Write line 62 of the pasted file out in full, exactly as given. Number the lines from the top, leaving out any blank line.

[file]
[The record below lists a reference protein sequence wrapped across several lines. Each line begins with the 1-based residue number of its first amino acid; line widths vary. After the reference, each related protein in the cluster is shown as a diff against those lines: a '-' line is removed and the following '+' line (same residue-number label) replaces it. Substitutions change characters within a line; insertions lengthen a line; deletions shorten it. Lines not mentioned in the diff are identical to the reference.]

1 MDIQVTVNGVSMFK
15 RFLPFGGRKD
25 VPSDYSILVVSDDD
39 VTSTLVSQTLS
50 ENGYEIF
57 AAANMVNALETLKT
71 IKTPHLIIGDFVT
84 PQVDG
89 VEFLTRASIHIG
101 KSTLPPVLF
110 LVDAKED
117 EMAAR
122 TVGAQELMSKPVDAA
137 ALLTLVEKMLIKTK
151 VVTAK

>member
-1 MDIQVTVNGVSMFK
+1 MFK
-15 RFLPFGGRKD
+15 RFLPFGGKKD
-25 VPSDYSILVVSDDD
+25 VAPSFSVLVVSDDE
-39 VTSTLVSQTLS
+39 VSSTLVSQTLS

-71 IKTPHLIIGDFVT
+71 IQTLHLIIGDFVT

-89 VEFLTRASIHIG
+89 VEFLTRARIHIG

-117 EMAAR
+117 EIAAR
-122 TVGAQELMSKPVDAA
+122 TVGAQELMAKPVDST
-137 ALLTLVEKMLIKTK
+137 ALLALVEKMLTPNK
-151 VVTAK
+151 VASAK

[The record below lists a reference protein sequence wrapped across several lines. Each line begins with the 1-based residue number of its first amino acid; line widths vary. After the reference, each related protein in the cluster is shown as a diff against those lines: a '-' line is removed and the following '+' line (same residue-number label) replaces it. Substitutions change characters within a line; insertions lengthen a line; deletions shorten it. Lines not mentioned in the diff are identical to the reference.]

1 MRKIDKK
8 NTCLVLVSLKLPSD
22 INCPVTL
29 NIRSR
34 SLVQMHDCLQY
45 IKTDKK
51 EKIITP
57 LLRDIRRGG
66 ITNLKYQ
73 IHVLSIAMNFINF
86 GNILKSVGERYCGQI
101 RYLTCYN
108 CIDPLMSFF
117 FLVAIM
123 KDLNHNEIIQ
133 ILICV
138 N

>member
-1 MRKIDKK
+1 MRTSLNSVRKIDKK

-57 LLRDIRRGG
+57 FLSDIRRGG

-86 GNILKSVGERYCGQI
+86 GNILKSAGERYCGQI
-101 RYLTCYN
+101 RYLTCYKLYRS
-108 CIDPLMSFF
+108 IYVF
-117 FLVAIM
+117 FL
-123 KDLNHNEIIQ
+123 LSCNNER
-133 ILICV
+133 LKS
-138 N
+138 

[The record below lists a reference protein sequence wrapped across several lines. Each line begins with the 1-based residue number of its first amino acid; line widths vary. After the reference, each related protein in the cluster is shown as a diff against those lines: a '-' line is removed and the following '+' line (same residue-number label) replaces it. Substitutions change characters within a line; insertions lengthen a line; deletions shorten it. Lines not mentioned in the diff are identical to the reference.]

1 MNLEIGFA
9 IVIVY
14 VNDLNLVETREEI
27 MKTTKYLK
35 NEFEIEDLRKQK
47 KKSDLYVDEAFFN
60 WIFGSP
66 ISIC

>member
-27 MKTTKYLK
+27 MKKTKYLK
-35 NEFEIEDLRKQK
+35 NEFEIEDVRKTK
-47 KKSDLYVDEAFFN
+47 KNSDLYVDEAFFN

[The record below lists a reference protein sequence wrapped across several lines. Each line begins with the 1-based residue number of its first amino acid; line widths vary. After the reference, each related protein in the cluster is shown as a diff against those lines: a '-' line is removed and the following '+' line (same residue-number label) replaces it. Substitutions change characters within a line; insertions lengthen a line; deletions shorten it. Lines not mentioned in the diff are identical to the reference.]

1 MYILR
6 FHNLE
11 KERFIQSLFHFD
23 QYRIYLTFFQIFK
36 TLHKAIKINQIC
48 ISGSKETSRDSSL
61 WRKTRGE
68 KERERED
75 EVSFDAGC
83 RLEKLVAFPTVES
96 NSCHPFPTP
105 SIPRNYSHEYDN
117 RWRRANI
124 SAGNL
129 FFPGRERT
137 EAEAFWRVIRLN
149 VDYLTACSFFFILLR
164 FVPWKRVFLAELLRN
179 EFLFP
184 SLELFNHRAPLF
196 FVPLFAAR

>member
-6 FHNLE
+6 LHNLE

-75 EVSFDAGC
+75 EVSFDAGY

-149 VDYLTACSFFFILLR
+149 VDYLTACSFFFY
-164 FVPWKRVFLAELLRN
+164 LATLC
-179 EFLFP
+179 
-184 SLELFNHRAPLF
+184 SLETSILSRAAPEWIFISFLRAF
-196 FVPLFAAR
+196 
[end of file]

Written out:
+86 GNILKSAGERYCGQI